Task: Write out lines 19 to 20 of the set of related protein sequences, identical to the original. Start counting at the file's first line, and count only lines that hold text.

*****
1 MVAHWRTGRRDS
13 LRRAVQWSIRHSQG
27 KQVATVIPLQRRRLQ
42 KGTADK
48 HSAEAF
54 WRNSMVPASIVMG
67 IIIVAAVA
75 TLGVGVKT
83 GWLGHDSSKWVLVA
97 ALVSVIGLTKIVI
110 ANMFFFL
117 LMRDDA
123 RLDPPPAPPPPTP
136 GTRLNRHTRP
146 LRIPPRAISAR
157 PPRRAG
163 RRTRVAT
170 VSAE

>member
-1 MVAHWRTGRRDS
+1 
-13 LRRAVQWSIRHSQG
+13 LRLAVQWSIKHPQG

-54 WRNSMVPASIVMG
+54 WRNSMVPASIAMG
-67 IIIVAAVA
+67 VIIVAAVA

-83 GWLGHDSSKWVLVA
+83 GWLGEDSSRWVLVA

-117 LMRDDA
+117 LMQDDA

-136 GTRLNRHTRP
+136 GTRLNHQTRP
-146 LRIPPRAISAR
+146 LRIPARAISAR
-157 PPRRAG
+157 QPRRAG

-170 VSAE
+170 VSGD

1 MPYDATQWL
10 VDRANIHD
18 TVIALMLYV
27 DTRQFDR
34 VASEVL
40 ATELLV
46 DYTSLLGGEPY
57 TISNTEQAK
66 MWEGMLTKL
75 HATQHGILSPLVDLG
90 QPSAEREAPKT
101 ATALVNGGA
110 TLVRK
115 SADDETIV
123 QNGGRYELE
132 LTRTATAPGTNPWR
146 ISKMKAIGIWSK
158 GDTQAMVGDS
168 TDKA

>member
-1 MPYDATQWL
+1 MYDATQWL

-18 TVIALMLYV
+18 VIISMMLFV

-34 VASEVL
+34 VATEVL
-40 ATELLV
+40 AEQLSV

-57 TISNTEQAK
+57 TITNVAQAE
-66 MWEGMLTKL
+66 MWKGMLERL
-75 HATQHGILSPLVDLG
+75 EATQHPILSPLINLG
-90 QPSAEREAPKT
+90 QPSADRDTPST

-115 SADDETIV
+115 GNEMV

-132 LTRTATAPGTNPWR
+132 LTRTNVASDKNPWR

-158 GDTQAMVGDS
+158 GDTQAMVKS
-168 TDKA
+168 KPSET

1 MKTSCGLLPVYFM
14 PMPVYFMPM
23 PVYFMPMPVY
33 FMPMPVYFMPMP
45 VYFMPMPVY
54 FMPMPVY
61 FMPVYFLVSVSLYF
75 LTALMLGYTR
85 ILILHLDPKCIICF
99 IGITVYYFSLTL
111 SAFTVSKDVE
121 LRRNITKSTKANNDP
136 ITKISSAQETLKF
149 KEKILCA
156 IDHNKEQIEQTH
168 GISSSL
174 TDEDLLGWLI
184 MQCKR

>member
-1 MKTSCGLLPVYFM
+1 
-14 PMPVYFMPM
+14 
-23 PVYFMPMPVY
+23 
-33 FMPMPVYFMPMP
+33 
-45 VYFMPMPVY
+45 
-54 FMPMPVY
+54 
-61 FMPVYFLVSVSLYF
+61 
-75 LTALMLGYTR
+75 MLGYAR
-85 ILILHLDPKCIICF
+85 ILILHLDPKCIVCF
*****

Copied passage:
>member
-1 MVAHWRTGRRDS